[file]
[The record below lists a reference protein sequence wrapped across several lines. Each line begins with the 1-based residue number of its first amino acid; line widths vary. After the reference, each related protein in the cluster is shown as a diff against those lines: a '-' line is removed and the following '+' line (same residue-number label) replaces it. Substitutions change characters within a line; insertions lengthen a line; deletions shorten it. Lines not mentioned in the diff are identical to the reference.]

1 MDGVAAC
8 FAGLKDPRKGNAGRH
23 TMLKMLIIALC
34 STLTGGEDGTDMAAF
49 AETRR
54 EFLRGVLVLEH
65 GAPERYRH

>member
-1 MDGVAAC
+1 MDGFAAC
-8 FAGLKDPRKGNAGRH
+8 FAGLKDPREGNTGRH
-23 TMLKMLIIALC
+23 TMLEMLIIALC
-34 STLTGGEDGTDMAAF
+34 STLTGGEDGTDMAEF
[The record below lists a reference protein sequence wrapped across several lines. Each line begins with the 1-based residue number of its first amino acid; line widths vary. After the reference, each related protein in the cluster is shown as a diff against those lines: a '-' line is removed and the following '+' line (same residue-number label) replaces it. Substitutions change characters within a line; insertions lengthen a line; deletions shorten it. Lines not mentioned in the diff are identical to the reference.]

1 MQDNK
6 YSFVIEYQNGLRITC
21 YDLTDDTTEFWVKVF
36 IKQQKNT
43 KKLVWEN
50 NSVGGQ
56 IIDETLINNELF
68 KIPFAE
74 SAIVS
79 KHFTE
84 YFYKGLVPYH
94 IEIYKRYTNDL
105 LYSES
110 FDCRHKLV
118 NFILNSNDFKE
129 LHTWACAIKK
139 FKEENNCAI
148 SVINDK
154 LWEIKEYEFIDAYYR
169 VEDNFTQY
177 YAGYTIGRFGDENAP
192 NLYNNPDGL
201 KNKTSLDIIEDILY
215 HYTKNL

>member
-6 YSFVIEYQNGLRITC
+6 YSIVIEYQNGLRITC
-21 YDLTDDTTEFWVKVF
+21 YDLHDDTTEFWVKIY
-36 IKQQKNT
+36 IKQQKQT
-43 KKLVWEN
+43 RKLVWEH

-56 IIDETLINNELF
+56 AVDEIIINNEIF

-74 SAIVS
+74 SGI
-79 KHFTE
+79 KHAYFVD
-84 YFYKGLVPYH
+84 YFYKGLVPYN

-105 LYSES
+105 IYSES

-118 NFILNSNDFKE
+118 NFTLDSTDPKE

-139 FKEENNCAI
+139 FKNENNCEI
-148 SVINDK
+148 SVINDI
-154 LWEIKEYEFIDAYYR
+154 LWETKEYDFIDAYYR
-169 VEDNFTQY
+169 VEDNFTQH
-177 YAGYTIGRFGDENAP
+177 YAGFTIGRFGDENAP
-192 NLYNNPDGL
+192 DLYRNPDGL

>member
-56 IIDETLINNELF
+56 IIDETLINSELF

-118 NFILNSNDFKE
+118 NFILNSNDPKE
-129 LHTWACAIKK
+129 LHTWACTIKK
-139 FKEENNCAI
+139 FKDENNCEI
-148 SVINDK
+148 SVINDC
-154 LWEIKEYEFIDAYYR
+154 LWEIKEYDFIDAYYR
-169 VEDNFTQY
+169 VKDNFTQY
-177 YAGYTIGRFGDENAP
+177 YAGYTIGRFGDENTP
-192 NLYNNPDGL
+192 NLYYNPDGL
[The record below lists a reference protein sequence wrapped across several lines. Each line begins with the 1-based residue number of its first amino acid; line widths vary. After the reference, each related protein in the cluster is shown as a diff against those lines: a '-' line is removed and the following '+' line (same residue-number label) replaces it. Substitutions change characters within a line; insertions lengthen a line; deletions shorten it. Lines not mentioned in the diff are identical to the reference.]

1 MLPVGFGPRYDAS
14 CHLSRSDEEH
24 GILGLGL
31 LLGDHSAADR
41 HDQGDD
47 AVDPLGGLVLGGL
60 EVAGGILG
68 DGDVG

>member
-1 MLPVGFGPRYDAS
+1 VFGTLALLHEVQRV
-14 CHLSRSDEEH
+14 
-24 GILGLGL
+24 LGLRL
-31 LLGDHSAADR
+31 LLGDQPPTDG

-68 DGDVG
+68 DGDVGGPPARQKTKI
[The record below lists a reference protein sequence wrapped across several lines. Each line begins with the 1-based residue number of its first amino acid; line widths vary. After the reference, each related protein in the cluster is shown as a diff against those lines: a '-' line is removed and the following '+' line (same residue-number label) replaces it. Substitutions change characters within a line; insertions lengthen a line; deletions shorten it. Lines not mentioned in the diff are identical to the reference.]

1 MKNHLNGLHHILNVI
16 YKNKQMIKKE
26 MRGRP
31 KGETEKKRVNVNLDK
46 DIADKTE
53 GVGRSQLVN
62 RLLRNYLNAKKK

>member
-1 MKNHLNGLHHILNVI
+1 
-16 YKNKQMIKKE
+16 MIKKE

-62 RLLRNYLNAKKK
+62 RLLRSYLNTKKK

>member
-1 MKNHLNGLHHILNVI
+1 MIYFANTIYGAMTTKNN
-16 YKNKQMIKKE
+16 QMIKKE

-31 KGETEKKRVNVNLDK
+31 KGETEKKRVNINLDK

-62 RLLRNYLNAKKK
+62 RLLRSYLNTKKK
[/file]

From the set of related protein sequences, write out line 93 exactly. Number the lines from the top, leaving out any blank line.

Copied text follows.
-192 NLYNNPDGL